Mary How Trust

Quit Smoking

The list of serious illnesses and diseases caused by smoking is a long one. Just some of the health risks from smoking are:

  • Cancers of the lung, mouth, larynx, kidney, bladder, oesophagus and cervix
  • Most of the non-malignant heart, circulatory and lung disorders such as stroke, heart attacks, emphysema, bronchitis, pneumonia and asthma
  • Premature ageing of the skin
  • Impotence and problems with fertility

Giving up smoking can be difficult – but it’s never too late to quit, and there will always be benefits to your health.

The key to success is that you really want to quit.

Once you know you’re ready, you’ve already taken the first step towards breaking the habit!

11 Steps To Make Quitting Easier:

With these tips to hand, and with the support of your loved ones, you may find giving up is easier than you expected.

Good luck!

1

Make it a Date

By choosing a specific start date, you're making a promise to yourself. And promises are harder to break!

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Did You Know..?

8 hours after giving up smoking, oxygen levels in your blood will have returned to normal, and after 48 hours there will be no nicotine left in your body.

2

Pair Up with a Friend or Colleague

Find a 'quitting buddy'. You'll be able to give each other moral support, especially if you're suffering from nicotine cravings.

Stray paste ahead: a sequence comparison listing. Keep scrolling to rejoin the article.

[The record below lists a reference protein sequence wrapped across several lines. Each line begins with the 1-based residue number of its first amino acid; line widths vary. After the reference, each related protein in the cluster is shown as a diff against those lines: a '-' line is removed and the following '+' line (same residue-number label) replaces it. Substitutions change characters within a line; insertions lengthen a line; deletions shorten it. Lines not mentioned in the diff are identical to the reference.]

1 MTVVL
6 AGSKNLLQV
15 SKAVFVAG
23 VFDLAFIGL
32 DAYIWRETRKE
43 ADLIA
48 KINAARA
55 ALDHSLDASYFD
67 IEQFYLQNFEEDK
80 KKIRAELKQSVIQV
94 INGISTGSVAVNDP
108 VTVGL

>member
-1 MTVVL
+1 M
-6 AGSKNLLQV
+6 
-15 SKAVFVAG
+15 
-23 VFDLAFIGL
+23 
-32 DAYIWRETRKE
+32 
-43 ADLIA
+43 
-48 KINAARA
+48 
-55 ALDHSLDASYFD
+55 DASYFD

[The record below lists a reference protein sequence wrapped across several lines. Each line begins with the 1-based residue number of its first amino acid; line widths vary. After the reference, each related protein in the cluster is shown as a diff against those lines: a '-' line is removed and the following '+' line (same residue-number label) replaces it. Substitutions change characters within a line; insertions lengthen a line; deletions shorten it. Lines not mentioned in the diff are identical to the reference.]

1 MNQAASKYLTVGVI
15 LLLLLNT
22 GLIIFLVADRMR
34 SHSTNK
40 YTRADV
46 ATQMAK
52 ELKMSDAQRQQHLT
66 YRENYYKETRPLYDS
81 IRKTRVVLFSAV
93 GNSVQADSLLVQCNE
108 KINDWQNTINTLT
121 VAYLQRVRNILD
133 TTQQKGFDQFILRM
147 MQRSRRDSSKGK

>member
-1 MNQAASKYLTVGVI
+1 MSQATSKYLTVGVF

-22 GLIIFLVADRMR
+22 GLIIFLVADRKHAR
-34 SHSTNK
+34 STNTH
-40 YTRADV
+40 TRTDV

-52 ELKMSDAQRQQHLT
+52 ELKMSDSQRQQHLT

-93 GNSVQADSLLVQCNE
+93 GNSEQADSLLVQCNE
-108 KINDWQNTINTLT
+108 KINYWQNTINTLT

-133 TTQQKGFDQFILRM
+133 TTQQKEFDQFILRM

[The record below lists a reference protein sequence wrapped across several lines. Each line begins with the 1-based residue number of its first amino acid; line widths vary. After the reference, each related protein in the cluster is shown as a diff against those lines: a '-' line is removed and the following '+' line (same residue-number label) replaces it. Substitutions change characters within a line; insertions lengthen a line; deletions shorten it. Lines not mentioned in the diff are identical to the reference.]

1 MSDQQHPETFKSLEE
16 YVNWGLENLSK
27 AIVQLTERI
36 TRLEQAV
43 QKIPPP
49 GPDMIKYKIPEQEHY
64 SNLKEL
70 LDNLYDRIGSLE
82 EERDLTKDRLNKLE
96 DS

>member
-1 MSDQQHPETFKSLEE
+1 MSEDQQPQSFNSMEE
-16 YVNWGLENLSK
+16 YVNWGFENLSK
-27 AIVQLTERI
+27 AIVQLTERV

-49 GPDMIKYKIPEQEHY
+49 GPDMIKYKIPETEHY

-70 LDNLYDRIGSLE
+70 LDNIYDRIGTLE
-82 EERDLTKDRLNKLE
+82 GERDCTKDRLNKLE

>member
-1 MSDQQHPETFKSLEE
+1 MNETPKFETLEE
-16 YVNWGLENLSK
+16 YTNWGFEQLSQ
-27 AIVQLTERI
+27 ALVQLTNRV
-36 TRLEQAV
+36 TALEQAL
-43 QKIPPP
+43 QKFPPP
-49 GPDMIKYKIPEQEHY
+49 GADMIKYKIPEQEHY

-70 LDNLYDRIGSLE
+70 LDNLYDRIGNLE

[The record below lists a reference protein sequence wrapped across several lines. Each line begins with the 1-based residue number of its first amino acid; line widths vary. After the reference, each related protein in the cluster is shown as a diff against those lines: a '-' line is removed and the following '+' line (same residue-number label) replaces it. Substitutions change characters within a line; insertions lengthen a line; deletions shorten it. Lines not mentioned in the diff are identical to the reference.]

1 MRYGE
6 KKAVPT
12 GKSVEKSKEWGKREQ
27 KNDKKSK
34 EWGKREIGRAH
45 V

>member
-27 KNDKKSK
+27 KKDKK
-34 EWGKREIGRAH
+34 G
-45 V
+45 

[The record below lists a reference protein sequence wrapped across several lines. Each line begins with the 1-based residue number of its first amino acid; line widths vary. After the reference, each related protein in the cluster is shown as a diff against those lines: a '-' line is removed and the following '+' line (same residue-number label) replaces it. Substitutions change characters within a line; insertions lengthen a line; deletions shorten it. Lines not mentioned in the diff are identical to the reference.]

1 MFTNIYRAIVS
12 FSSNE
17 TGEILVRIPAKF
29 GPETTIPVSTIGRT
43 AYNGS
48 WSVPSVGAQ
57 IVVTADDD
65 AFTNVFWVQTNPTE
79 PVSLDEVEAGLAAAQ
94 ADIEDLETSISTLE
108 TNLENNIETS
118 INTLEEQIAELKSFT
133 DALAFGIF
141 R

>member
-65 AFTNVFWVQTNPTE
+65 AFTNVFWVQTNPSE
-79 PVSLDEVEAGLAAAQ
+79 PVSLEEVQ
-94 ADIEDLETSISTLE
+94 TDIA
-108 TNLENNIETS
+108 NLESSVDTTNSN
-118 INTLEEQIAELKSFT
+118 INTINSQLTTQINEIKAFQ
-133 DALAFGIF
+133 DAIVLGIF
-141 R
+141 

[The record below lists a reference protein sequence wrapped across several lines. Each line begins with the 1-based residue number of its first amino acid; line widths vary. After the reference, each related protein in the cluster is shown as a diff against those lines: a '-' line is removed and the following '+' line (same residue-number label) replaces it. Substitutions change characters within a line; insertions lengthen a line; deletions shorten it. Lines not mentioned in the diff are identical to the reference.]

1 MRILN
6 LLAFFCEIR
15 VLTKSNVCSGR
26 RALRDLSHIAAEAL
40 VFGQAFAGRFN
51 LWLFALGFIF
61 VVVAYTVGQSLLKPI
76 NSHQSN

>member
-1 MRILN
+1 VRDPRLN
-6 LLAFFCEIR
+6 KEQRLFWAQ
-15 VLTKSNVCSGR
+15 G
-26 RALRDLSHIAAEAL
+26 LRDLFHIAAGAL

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3

Identify your Smoking Triggers

A craving can last 5 minutes, so be prepared with strategies that will help you get past the craving. For example take a short stroll, switch to a new activity, or call your quitting buddy.

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4

Take One Day at a Time

Giving up 'forever' can feel daunting. Focus on the day - or hour - ahead, and give yourself credit when you achieve each goal.

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5

Join a Support Group

The encouragement you receive from a support group, as well as your friends and loved ones, will make a big difference.

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6

Nicotine Patches - are they for You?

Some ex-smokers recommend going cold turkey. Others swear by Nicotine replacement therapies (NRT) - nicotine patches, lozenges and inhalators - to curb withdrawal symptoms.

And vaping is growing in popularity, although the health risks of e-cigarettes are fiercely debated.

Your GP will be able to advise you, and may also suggest prescription medication as an alternative to NRT.

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7

Get Active

Physical activity can reduce your cravings, and regular exercise will help you feel great.

Check out our guide to Getting Active.

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8

Eat Well

Now's the moment to eat plenty of fruit and veg. As well as boosting your health, they also make cigarettes taste terrible!

Our Healthy Eating page is packed with tasty tips.

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9

Relax

If you smoked to cope with stress, now's your chance to treat yourself to much healthier and more rewarding ways to manage stress.

Book a weekly massage, or sink into a long hot bath at the end of the working day. Yoga and tai chi are relaxing - and so are boxing workouts!

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10

Make a Clean Start

Once you've smoked your final cigarette, it's time to spring clean your home so that you're free from any lingering traces of your smoking past.

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11

Reward Yourself

Just think of the money you'll save now you're no longer buying cigarettes. Treat yourself: decide on something special and reward yourself with it. You deserve it!

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